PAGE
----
Frumentum Christi sum...

Saint Jerome reports that Saint Ignatius shouted out in the amphitheatre as the lions began their work:
Fruméntum Christi sum; déntibus bestiárum molar, ut panis mundus invéniar.
I am the corn of Christ, let the beasts be the mill so I may be made a fine loaf-- lovely. It is Saint Ignatius of Antioch's feast today (CE, Wiki-- Introibo hasn't put up February yet still hasn't put up this month but it after all-- as after five hours I at last realised-- it is the same Mass this year as in preceding years, ahem) and not Saint Ignatius of Loyola's (there was evidently some confusion in certain quarters, pft). Holy Mass will be streamed from Saint-Eugène at 1000. Time for Prime, it being almost 0600. Today is devoted, so far as music goes, to a last listen to the Christmas music, tomorrow being the end of the season; although I'm pretty sure there is a recital at Wigmore Hall at which doubtless Cédric Tiberghien is not performing a selection of carols ancient and modern. 

I enjoy Google Alerts-- sometimes it takes a half second to figure out that the media article flagged doesn't concern the proper subject; it is the sort of challenge my poor head is up to at 0430 or 0500. "James MacMillan was ice fishing on St. Luke’s Bay Saturday when the ice started to crack mid-day." No idea about St Luke's Bay but Windsor was mentioned in the first several words and so I guessed that this was to do with a James MacMillan in Canada, as indeed it was, not with the British composer.

Time for Terce approaches. A decision I took this morning is to check the 'never bother me with this again' box on the emails I open up in the 'secure' email program. I tick the email, it opens to a second little screen with a long, long hyperlink asking me to confirm that this is indeed the link I want to open, and then finally the email opens after I answer 'yes'. The second little screen also contains a little box asking me if I want never to be asked about this again.  Realistically, I'm never going to investigate each email to see if someone nefarious has inserted some foreign matter into the email link: it's consequently rather silly that I've been dealing with this additional step for, lo, these many months. But thank you, 'secure' email people. The recording of these Bartók Romanian folk dances I'm listening to on Spotify is 10 or 11 years old and Mlle Grimaud looks to be about 17.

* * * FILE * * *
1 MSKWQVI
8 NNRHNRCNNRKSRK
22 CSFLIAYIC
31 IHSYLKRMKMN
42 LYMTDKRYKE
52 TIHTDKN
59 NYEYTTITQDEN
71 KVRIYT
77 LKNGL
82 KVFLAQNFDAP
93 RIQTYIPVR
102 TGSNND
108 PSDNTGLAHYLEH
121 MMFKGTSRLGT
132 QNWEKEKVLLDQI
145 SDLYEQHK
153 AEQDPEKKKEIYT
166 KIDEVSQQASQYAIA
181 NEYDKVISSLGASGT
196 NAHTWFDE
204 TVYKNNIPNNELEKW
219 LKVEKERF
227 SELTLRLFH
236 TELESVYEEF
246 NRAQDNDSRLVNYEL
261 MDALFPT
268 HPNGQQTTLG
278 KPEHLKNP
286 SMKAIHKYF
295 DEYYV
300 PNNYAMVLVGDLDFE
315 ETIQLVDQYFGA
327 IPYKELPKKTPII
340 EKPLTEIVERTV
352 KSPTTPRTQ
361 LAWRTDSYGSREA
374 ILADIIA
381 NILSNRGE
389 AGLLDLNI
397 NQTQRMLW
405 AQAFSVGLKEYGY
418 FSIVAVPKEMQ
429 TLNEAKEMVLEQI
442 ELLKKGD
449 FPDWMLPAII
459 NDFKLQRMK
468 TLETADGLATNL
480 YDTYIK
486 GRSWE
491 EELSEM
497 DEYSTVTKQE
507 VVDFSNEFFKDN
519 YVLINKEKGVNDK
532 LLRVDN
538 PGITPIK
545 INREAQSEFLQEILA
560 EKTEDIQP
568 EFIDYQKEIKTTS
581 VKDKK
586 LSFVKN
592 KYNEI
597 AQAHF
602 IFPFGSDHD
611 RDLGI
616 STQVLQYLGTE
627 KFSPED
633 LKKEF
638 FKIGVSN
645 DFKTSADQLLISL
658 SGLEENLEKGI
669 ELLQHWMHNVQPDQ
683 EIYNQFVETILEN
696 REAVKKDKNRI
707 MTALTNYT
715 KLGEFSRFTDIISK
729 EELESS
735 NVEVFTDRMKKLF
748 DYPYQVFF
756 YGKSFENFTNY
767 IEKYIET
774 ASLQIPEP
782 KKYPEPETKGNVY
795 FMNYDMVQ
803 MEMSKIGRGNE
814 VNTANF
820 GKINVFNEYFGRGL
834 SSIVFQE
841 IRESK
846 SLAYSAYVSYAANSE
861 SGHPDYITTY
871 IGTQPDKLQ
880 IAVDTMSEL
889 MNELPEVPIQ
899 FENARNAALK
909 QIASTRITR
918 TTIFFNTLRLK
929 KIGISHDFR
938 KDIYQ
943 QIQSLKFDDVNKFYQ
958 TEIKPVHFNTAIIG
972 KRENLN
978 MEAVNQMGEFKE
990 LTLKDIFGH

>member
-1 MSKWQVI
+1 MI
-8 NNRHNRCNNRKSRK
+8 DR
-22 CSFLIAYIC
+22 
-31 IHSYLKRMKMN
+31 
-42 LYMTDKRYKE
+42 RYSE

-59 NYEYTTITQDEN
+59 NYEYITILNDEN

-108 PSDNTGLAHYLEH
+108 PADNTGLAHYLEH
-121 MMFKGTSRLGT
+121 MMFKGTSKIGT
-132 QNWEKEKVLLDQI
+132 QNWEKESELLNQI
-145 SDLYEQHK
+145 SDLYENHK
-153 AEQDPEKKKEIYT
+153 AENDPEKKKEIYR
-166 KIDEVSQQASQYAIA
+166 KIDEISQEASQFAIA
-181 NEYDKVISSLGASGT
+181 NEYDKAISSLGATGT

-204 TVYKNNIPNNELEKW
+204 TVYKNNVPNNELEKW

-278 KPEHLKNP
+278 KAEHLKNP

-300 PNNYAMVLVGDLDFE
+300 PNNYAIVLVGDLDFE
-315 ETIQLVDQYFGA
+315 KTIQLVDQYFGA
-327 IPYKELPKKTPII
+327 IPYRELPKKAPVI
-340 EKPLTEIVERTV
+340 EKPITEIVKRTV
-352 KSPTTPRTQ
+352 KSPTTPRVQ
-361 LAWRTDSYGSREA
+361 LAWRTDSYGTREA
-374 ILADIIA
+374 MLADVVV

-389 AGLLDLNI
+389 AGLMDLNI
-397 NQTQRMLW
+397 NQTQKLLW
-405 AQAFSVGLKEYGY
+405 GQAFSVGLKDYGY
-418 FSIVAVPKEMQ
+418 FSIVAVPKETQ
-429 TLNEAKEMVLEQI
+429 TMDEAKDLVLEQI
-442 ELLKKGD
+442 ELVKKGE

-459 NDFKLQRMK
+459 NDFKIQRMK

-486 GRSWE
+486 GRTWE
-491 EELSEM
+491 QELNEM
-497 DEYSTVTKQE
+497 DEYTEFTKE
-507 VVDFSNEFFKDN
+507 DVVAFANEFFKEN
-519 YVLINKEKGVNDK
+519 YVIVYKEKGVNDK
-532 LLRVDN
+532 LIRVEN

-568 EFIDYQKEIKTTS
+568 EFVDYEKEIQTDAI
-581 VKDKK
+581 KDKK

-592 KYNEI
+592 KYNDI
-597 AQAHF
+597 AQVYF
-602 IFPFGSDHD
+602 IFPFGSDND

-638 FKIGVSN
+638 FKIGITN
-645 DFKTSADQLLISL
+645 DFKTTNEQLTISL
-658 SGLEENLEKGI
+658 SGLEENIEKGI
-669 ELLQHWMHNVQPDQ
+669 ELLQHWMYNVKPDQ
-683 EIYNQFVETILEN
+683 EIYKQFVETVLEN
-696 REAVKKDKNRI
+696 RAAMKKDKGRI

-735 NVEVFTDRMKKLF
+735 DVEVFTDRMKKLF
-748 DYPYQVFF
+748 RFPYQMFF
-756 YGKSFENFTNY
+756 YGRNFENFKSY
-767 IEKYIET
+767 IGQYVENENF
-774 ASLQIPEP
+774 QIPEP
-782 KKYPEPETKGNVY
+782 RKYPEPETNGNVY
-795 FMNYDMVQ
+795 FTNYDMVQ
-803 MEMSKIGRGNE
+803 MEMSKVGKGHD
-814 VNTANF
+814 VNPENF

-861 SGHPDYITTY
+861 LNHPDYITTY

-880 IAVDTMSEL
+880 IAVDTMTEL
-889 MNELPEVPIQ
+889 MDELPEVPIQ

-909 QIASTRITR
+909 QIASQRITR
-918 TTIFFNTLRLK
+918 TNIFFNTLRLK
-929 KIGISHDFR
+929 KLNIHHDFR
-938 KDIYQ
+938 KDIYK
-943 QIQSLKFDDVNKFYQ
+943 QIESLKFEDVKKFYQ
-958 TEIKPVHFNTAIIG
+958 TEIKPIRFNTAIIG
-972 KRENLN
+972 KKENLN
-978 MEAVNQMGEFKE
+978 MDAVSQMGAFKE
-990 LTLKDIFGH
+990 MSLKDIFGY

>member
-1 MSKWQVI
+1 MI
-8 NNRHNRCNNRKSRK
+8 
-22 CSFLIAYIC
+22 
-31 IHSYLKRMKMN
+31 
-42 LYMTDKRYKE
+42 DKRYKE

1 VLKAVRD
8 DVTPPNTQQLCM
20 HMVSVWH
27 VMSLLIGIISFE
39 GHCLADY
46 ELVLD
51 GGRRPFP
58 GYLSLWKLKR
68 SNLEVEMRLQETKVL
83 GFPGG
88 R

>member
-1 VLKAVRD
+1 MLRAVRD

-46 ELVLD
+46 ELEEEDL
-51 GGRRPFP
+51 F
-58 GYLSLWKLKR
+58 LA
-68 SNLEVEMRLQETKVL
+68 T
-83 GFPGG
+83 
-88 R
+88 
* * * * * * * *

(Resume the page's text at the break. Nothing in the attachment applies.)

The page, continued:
There is a novena underway, sponsored by the Sophia Institute folks, of 'Eucharistic penance'-- which concepts etc I'm not going to try explaining here (EucharisticPenance). But the prayer suggested, from the book In Sinu Jesu (by 'a Benedictine monk'), includes a phrase that one can use for the Pope also in other circumstances since it sometimes seems that Franciscus is more interested in making political nonsense than pursuing holy ends. 

O my beloved Jesus, unite me to Thyself,
my body to Thy Body, my blood to Thy Blood,
my soul to Thy Soul, my heart to Thy Heart,
all that I am to all that Thou art:
so as to make Me with Thyself, O Jesus,
one priest and one victim
offered to the glory of Thy Father,
out of love for Thy spouse, the Church—
for the sanctification of Thy priests,
the conversion of sinners,
the holy and traditional intentions of the Pope,
and in sorrowful reparation
for my innumerable sins
against Thee in Thy priesthood
and in the Sacrament of Thy love.

Much better to phrase such things in positive terms than in negative ones: 'the intentions of the Pope that aren't heretical or nonsense'. Time for Mass.

The Communion of the Mass for Saint Ignatius is from himself, his own word that I quoted first thing. How often does this happen, that the saint or blessed himself or herself 'provides' the texts for the Mass proper? 

Ante Vesperas. The wonderful hymn for Vespers of the feast of the Purification in the Traditional Rite is the Ave maris stella which many dozens of composers have set in honor of the Deipara.

And just one more.

The antiphon at the Magnificat (and we'll see this text again at Mass in the morning) is Senex Puerum portabat. William Byrd.

And Victoria.